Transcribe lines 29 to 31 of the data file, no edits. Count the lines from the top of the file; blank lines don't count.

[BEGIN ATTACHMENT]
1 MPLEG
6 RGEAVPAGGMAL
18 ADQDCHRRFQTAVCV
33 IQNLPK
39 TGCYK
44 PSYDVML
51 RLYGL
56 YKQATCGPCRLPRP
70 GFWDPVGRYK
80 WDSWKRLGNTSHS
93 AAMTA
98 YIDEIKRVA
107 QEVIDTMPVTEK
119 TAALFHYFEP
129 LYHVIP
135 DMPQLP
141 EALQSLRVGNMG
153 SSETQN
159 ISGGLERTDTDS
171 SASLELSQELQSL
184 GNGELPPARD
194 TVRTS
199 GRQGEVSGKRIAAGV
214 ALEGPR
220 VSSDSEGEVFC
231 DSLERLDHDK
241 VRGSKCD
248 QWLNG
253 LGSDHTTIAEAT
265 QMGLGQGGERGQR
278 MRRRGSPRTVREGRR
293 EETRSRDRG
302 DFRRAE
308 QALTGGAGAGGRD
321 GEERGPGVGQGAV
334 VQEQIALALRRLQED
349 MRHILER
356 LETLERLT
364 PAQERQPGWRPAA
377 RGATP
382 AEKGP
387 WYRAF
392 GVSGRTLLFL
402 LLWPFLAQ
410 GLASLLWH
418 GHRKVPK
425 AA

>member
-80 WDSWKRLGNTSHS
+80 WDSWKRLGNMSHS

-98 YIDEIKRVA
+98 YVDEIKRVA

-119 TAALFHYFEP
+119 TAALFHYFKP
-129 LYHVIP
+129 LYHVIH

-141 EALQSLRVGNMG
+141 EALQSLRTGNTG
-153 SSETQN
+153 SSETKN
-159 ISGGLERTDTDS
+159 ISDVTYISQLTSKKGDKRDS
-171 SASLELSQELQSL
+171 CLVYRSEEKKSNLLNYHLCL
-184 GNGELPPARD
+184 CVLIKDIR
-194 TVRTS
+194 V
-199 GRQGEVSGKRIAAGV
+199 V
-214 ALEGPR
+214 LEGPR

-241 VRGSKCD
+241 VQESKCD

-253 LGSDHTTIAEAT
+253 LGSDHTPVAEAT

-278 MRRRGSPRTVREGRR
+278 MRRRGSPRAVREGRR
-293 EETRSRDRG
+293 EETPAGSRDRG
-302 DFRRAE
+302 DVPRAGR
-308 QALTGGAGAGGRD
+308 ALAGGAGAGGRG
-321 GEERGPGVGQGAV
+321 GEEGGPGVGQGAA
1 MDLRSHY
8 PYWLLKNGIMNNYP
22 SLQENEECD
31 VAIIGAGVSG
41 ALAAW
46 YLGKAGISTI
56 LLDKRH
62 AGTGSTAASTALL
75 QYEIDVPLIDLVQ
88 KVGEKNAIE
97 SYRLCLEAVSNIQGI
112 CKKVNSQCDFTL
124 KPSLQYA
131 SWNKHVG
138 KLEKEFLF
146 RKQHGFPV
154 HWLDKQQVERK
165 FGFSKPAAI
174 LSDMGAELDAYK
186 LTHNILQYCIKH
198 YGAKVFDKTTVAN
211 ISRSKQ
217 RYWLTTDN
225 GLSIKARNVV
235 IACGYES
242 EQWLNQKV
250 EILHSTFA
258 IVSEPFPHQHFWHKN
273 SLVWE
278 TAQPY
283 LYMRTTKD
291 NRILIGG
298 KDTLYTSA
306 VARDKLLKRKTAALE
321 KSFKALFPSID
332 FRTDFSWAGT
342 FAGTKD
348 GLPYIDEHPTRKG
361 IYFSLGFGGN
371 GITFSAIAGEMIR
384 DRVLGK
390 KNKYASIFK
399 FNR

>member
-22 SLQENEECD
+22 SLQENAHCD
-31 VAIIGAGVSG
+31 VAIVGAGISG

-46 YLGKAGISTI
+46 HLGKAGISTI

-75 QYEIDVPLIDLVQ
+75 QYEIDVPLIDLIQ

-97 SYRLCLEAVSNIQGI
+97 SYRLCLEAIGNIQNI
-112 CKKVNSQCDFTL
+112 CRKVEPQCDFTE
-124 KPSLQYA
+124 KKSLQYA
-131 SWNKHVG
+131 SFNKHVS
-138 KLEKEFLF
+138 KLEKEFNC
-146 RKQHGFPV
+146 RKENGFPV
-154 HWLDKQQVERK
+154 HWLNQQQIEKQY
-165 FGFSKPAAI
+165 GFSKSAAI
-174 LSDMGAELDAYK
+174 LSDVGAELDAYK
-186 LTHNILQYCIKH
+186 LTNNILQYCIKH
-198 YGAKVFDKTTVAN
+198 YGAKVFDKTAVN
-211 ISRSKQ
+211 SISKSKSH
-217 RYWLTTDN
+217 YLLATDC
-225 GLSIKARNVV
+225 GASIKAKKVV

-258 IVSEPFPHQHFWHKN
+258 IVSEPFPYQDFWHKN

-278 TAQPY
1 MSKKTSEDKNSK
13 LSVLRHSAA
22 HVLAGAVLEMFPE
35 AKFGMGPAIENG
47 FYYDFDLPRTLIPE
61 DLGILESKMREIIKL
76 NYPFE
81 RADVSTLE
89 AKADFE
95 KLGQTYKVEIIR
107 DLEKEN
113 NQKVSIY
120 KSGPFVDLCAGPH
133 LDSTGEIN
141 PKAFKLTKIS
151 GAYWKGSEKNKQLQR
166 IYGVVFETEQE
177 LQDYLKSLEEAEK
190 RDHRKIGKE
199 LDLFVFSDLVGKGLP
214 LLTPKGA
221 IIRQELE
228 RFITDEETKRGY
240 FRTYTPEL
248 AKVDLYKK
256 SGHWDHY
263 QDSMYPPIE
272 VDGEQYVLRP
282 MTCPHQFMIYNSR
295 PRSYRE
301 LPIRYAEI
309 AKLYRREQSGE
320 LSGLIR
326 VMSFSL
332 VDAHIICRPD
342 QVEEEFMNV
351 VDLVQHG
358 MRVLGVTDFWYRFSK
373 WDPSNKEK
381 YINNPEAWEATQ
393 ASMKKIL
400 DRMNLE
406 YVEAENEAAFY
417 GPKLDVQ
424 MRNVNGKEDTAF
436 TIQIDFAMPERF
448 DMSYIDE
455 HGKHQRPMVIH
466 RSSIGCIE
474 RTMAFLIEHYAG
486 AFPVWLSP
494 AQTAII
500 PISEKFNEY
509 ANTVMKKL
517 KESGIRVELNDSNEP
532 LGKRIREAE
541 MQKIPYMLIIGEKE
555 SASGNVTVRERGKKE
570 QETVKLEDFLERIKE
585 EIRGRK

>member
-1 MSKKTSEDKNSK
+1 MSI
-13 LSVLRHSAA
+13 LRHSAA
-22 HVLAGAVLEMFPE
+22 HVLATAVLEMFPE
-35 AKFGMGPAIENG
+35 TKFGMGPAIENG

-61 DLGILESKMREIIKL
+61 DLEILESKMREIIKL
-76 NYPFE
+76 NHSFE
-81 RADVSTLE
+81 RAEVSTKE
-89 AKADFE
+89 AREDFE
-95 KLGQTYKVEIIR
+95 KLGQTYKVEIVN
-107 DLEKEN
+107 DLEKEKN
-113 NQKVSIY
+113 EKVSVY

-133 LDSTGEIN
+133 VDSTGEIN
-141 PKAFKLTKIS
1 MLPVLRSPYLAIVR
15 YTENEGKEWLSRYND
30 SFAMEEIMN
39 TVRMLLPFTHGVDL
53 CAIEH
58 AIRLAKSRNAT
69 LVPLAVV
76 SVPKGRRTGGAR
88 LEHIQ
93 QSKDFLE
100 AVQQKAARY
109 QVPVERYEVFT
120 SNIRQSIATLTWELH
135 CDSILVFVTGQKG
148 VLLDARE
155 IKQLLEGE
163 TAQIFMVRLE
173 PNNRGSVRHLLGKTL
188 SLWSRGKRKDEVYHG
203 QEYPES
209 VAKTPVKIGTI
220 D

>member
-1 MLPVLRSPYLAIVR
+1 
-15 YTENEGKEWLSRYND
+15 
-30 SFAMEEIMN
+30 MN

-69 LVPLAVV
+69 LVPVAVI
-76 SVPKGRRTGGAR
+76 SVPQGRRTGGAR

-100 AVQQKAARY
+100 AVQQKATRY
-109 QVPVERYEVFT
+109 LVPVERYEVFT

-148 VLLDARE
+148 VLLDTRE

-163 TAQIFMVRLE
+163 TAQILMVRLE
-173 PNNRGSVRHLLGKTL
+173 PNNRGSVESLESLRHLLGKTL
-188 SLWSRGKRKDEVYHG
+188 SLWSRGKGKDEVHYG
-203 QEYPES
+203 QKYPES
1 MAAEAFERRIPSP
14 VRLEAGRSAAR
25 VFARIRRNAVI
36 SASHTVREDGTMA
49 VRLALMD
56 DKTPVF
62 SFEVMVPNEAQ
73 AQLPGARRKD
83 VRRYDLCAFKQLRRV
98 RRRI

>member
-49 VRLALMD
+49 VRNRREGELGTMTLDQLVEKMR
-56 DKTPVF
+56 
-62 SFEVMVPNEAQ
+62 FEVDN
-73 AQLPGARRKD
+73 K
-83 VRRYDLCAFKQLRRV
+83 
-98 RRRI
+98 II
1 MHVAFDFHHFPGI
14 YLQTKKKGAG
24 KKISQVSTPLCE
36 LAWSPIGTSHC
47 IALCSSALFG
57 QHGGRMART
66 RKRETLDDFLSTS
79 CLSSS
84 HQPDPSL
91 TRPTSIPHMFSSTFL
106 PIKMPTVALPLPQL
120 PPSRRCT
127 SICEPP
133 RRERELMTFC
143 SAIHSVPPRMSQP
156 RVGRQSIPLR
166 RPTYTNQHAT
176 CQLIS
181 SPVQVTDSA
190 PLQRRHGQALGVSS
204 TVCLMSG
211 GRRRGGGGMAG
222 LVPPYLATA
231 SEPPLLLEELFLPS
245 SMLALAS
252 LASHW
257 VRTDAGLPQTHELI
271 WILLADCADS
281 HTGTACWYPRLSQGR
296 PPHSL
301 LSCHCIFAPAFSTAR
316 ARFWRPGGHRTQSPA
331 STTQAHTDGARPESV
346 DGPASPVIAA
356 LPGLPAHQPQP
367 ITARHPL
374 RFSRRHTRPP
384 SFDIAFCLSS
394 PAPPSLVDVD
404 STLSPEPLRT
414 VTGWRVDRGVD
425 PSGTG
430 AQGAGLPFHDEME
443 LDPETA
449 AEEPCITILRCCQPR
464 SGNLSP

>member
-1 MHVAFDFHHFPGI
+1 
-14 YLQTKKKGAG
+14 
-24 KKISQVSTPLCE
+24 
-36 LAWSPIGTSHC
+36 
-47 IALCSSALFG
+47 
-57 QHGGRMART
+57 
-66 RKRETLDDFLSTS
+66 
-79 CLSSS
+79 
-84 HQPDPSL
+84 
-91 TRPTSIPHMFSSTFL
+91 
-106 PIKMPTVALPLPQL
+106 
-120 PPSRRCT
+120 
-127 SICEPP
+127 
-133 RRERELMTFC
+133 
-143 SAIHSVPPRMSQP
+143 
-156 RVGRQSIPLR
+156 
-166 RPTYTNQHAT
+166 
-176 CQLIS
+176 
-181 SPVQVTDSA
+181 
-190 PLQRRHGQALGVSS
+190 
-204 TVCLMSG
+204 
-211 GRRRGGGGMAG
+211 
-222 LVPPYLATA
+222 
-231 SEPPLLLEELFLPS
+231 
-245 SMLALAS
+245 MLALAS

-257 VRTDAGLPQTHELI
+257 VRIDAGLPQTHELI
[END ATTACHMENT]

253 LGSDHTTIAEAT
265 QMGLGQGGERGQR
278 MRRRGSPRTVREGRR